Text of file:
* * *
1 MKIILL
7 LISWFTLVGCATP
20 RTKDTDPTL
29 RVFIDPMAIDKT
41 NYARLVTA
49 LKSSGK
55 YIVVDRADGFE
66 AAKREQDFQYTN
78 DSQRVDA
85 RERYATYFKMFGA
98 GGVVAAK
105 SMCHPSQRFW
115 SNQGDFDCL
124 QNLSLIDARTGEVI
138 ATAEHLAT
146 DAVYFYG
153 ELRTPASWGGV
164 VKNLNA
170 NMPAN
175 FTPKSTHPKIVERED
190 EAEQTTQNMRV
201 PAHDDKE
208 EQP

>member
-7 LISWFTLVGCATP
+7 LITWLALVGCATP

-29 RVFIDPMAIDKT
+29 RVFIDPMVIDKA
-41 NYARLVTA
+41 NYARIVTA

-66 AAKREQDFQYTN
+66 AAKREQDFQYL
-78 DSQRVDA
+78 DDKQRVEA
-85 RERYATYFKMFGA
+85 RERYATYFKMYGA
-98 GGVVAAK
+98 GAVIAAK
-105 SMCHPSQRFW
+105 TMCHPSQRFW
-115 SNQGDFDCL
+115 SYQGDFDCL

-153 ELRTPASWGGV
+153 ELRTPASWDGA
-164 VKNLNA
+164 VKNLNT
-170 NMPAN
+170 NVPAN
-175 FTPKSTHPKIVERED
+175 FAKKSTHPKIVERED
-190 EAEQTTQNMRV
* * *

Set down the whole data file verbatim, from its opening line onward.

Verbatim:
1 MKIILL
7 LISWFTLVGCATP
20 RTKDTDPTL
29 RVFIDPMAIDKT
41 NYARLVTA
49 LKSSGK
55 YIVVDRADGFE
66 AAKREQDFQYTN
78 DSQRVDA
85 RERYATYFKMFGA
98 GGVVAAK
105 SMCHPSQRFW
115 SNQGDFDCL
124 QNLSLIDARTGEVI
138 ATAEHLAT
146 DAVYFYG
153 ELRTPASWGGV
164 VKNLNA
170 NMPAN
175 FTPKSTHPKIVERED
190 EAEQTTQNMRV
201 PAHDDKE
208 EQP

>member
-7 LISWFTLVGCATP
+7 LITWLALVGCATP

-29 RVFIDPMAIDKT
+29 RVFIDPMVIDKA
-41 NYARLVTA
+41 NYARIVTA

-66 AAKREQDFQYTN
+66 AAKREQDFQYL
-78 DSQRVDA
+78 DDKQRVEA
-85 RERYATYFKMFGA
+85 RERYATYFKMYGA
-98 GGVVAAK
+98 GAVIAAK
-105 SMCHPSQRFW
+105 TMCHPSQRFW
-115 SNQGDFDCL
+115 SYQGDFDCL

-153 ELRTPASWGGV
+153 ELRTPASWDGA
-164 VKNLNA
+164 VKNLNT
-170 NMPAN
+170 NVPAN
-175 FTPKSTHPKIVERED
+175 FAKKSTHPKIVERED
-190 EAEQTTQNMRV